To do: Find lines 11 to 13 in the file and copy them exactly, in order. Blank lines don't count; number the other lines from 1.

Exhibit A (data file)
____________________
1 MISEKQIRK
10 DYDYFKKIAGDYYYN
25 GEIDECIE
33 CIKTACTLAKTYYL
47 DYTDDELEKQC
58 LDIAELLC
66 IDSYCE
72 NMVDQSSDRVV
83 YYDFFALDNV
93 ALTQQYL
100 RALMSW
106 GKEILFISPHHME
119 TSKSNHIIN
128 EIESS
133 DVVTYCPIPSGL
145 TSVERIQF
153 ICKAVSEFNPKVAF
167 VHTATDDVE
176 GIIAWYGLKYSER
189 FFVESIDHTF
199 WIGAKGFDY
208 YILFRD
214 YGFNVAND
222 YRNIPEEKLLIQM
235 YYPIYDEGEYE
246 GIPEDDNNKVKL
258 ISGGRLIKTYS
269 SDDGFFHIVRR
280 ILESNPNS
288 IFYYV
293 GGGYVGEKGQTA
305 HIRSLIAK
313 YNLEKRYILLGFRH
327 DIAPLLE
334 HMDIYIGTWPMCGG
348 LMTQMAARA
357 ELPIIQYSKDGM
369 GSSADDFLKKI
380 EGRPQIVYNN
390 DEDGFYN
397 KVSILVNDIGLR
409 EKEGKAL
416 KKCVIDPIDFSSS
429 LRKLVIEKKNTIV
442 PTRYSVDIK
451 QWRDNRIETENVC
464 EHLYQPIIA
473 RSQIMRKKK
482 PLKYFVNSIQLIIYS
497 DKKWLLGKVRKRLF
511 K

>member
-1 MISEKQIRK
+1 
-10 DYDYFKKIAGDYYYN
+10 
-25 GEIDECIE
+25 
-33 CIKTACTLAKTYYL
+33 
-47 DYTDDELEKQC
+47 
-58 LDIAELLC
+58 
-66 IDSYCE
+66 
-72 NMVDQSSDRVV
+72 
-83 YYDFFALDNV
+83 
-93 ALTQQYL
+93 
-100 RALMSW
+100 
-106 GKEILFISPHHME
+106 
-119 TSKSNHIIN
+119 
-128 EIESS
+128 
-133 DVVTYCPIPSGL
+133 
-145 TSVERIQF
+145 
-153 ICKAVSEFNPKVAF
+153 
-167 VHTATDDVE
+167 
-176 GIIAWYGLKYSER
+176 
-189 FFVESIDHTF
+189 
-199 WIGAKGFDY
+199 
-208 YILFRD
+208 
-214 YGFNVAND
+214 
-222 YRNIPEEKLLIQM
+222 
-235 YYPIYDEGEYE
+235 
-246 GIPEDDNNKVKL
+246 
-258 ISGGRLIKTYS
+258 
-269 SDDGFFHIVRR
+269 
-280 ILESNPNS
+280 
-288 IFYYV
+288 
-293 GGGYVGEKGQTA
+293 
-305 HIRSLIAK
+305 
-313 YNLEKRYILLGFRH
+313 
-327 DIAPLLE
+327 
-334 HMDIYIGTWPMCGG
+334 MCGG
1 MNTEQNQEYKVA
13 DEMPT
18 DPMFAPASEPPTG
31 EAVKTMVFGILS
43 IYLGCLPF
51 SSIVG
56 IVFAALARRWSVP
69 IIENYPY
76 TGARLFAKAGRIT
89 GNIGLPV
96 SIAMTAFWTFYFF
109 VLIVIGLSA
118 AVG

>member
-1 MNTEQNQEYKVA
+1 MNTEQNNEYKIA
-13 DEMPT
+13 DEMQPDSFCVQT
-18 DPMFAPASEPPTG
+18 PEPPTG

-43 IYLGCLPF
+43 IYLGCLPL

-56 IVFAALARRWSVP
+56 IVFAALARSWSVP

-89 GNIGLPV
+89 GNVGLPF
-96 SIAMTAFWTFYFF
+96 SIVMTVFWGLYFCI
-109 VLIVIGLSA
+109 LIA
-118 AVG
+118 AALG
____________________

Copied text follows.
100 RALMSW
106 GKEILFISPHHME
119 TSKSNHIIN